Tracheal collapse in dogs results from the deterioration of the bony rings that support the windpipe or trachea. The cause of tracheal collapse is not clear, but it commonly occurs in small breeds of dogs known as toy dogs. Yorkshire terriers are one of the most commonly affected breeds. This condition usually develops when the dogs are 6 years or older.
The typical symptom is a honking cough accompanied by difficulty in breathing. The cough is nonproductive and chronic, and these symptoms in a toy breed almost always indicate tracheal collapse. Exercise intolerance and bluish tint of the gums indicate oxygen inadequacy in the blood. Tracheal collapse affects both sexes, but obesity, heart disease, and respiratory diseases such as bronchitis make the animal more prone to this condition.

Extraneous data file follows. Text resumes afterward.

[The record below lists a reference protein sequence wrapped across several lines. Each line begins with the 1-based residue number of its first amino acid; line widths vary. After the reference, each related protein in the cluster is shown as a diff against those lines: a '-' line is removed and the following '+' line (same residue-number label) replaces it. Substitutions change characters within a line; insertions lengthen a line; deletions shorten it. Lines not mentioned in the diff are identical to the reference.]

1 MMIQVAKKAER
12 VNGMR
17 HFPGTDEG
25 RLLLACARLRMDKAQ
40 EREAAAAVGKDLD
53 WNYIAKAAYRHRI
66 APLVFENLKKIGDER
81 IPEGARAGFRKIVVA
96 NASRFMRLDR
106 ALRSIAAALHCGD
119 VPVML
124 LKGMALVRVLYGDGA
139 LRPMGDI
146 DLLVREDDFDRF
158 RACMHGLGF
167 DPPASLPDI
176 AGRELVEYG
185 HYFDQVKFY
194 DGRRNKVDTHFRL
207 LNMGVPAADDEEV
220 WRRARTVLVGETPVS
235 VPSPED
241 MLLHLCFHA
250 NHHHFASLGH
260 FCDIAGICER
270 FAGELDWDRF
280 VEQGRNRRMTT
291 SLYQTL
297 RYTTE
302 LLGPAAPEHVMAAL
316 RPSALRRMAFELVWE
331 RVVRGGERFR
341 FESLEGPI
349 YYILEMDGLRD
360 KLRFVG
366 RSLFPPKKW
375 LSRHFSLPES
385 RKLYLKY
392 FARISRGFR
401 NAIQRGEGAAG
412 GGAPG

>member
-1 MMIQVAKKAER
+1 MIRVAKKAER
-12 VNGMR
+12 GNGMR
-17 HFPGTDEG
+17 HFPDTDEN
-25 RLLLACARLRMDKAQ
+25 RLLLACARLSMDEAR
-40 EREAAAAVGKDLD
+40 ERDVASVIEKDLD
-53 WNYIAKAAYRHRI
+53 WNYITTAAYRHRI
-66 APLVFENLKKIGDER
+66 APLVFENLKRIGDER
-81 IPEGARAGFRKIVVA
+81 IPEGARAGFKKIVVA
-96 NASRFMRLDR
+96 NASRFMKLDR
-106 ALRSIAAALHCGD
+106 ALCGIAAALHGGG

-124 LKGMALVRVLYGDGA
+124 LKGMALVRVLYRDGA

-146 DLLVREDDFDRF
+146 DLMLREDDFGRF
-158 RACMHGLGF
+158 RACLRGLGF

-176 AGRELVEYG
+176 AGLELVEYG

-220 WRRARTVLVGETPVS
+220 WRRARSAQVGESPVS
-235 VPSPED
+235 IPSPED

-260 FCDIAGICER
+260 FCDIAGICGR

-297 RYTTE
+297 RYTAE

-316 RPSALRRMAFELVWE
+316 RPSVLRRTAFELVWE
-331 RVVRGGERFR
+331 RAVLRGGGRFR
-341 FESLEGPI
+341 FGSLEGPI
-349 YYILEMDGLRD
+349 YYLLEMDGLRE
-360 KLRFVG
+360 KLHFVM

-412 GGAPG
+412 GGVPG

The veterinarian may prescribe corticosteroids and cough suppressants to relieve the symptoms, but they will not cure the condition. Weight loss is effective, and essential for managing the condition. Reducing the activity level and excitement may be necessary. The vet may recommend a chest harness for the dog instead of the usual collar to reduce the stress on the trachea. Surgical treatment has limited success, especially in dogs older than 6 years.